The final products obtained, in their natural sequence, are a high quality, anti-knock hydrocarbon internal combustion motor fuel, a distillate of fuel oil of exceptionally good quality for fuel oil burners, and a superior quality of paving asphaltum or a good quality of commercial coke. i
`What is claimed is f l. An electrical heating unit for a circulating system of apparatus for recovery of hydrocarbon from carbonaceous material comprising resistors and housings for directing the flow of carbonaceous material in contact with the resistors in a continuous, uninterrupted stream, each resistor and housing being proportioned relative to each other for causing the stream to assume the form of a relatively thin iilm exposed to the heat of the resistor, each resistor being substantially impervious to hydrocarbon liquid at high temperature.
2. In apparatus for recovery of hydrocarbon fuel from carbonaceous material, an electrical heating unit comprising a tube, an electrical resistance bar therein and extending longitudinally thereof and having a terminal outstanding beyond the end of the tube, the bar being directly exposed to contact with the contents of the tube,and means for detachably closing said end of said tube, the resistance bar being substantially inipervious to hydrocarbon fluid at high temperature.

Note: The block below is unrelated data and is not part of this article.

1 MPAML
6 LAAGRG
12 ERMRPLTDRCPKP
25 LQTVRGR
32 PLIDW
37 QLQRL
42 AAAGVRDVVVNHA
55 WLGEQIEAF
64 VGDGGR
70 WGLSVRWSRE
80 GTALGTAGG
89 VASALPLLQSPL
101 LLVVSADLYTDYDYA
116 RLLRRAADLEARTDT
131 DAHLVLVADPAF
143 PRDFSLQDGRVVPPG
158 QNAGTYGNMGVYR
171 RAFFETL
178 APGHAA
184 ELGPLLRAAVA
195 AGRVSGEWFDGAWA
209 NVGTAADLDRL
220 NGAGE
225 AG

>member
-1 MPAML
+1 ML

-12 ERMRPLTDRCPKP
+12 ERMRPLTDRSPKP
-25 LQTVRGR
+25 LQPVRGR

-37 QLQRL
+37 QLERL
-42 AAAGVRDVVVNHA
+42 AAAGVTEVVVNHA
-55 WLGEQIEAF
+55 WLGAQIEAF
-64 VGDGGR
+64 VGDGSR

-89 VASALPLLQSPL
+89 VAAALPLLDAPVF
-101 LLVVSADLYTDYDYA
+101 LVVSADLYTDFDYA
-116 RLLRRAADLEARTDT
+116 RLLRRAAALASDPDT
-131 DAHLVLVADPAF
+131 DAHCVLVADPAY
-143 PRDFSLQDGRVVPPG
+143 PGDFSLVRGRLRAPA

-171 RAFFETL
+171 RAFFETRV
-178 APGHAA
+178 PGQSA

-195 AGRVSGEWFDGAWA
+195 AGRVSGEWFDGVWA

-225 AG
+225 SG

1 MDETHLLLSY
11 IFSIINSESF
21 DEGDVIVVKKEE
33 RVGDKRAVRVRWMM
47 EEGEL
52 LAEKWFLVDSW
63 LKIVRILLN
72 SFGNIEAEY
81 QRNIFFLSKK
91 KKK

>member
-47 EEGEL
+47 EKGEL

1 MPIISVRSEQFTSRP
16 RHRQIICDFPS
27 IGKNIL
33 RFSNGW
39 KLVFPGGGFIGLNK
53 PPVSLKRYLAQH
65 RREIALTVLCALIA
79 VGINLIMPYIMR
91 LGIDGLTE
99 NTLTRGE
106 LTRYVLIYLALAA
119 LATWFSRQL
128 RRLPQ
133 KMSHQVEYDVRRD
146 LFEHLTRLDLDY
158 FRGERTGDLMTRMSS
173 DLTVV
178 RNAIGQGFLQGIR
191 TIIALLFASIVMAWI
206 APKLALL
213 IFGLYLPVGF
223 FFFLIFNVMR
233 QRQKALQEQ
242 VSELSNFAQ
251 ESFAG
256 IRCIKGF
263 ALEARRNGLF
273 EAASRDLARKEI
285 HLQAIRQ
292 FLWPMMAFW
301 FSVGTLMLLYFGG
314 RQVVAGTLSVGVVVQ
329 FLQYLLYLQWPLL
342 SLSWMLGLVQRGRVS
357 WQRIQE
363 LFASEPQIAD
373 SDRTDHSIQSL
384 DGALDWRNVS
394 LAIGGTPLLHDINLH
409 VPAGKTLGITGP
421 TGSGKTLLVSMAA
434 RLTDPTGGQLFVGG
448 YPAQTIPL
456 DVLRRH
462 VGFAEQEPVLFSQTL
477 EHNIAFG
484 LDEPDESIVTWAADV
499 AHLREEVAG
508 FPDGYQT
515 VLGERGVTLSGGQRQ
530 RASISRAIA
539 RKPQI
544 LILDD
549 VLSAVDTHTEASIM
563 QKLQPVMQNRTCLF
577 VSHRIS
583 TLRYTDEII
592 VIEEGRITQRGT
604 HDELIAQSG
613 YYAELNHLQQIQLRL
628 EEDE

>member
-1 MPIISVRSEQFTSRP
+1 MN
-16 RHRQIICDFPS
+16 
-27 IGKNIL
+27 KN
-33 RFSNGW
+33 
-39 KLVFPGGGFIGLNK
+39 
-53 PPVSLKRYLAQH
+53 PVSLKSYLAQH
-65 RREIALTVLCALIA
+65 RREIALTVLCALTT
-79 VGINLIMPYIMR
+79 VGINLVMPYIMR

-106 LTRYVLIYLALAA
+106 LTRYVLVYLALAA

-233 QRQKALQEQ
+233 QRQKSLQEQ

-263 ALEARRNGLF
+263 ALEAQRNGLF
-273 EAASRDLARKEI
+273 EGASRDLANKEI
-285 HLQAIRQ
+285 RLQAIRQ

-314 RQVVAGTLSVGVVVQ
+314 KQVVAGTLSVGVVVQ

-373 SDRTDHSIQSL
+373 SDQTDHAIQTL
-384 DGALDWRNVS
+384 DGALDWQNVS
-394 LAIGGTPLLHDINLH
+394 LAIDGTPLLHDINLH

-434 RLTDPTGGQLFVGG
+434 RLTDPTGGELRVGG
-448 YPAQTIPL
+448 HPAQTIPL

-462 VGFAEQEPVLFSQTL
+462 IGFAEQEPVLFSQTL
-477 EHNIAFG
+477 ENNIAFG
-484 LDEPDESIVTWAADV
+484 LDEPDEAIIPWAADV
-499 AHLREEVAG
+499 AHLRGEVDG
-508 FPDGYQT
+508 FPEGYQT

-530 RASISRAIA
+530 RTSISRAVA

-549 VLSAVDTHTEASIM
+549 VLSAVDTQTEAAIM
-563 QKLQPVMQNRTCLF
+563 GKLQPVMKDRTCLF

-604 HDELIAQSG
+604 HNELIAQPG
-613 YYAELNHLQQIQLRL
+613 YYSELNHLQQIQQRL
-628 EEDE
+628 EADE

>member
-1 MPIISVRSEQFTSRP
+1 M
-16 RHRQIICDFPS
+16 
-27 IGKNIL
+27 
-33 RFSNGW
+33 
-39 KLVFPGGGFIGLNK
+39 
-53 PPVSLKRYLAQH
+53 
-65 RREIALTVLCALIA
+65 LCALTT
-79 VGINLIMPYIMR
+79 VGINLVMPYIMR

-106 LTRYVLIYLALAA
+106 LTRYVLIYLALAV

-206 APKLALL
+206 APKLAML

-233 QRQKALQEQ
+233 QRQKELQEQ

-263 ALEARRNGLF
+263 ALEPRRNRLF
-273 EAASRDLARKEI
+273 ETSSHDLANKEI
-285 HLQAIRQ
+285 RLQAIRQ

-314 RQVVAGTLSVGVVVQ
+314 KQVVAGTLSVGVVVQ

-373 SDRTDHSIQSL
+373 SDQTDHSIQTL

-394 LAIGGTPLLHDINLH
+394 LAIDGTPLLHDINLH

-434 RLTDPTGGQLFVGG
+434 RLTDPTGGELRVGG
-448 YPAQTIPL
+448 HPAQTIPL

8. In apparatus for recovery of hydrocarbon fuel from carbonaceous material, an electrical heating unit comprising a tube, an electrical resistance therein and extending longitudinally thereof and having a terminal outstanding beyond the end of the tube, the resistance being directly exposed to contact with the contents of the tube, and means for detachably closing said end of said tube, said resistance consisting of bar material, the resistance bar being substantially l longitudinally thereof and having a` tertact with the contents of the tube, and means for detachably closing said end of said tube, said resistance consisting of bar material,